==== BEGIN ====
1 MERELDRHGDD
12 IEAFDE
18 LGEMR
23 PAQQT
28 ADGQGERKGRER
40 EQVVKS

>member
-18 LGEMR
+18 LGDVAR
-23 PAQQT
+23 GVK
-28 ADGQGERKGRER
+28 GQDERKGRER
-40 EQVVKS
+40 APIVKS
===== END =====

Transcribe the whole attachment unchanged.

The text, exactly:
1 MERELDRHGDD
12 IEAFDE
18 LGEMR
23 PAQQT
28 ADGQGERKGRER
40 EQVVKS

>member
-18 LGEMR
+18 LGDVAR
-23 PAQQT
+23 GVK
-28 ADGQGERKGRER
+28 GQDERKGRER
-40 EQVVKS
+40 APIVKS